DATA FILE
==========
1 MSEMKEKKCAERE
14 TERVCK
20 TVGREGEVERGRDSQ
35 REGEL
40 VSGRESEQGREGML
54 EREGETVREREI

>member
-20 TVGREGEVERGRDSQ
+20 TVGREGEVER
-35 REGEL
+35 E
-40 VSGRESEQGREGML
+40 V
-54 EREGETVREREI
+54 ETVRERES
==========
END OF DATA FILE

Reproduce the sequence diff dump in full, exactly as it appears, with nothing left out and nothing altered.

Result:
1 MSEMKEKKCAERE
14 TERVCK
20 TVGREGEVERGRDSQ
35 REGEL
40 VSGRESEQGREGML
54 EREGETVREREI

>member
-20 TVGREGEVERGRDSQ
+20 TVGREGEVER
-35 REGEL
+35 E
-40 VSGRESEQGREGML
+40 V
-54 EREGETVREREI
+54 ETVRERES